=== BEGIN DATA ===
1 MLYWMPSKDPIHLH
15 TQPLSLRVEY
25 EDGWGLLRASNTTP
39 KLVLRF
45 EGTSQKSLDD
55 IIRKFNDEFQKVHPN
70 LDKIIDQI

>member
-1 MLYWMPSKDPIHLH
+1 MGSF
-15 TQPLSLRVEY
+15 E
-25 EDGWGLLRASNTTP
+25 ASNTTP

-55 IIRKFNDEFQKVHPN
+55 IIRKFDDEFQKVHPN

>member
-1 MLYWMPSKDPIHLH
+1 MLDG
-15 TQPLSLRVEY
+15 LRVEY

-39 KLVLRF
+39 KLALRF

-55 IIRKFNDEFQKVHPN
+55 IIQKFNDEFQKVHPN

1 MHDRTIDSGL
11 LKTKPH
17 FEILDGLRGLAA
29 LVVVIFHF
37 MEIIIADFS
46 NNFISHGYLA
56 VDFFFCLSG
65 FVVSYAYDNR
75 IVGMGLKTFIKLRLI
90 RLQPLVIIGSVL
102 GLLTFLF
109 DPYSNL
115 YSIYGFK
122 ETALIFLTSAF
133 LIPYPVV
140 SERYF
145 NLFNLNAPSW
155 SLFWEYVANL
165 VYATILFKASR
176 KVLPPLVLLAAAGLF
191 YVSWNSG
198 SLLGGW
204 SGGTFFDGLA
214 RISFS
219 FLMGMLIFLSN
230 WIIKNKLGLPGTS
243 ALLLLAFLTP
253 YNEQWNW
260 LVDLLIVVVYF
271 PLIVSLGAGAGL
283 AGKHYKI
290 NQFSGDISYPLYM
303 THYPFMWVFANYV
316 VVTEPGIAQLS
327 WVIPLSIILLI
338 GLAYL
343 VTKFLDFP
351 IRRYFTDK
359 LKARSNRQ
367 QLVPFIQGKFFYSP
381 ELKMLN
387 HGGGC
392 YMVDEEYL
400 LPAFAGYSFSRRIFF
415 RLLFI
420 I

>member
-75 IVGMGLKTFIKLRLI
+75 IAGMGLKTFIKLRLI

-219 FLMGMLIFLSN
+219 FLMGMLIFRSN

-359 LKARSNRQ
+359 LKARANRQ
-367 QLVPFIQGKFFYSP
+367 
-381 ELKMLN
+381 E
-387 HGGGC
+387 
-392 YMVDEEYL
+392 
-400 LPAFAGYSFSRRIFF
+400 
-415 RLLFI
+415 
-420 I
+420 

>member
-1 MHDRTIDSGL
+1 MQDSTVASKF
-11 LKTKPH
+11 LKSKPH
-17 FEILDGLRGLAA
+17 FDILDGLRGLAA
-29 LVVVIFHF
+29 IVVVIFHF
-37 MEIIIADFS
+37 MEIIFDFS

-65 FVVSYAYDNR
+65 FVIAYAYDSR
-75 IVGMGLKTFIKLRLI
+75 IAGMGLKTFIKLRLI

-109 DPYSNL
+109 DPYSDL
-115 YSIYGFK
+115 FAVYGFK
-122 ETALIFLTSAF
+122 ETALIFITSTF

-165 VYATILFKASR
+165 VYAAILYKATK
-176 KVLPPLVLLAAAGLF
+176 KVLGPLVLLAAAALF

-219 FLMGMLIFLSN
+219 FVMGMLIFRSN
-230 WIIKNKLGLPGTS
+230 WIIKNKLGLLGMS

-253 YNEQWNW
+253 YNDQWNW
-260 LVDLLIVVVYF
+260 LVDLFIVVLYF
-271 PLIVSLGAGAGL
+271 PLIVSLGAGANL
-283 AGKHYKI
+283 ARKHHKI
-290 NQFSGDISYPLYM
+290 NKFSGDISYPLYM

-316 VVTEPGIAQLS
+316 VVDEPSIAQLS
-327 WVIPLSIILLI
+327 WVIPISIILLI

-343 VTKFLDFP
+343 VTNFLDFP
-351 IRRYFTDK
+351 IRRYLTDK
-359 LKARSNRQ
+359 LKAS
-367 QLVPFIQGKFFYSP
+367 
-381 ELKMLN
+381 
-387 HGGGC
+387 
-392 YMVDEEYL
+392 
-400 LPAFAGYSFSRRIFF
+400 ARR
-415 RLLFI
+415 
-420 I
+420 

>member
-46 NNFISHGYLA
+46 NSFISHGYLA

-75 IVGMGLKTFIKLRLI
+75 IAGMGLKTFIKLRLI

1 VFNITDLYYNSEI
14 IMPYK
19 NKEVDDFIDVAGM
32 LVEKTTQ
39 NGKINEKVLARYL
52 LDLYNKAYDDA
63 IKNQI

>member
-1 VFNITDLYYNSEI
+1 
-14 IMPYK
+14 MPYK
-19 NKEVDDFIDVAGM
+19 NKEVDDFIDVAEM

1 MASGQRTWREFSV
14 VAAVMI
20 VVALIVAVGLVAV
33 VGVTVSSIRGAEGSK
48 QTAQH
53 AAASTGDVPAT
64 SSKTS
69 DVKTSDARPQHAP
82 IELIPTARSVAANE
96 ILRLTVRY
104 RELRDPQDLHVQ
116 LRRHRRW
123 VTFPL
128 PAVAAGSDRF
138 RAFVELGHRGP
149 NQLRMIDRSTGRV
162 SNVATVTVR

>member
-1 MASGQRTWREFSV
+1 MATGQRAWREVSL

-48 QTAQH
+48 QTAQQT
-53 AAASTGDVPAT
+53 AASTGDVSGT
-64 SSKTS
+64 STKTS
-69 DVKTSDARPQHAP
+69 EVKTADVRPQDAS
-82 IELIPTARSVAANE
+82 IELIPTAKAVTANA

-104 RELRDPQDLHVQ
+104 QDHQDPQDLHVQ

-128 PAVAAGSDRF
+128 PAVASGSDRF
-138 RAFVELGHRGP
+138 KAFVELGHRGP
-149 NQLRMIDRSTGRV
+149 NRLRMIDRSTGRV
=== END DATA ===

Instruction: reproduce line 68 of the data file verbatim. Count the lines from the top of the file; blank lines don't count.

392 YMVDEEYL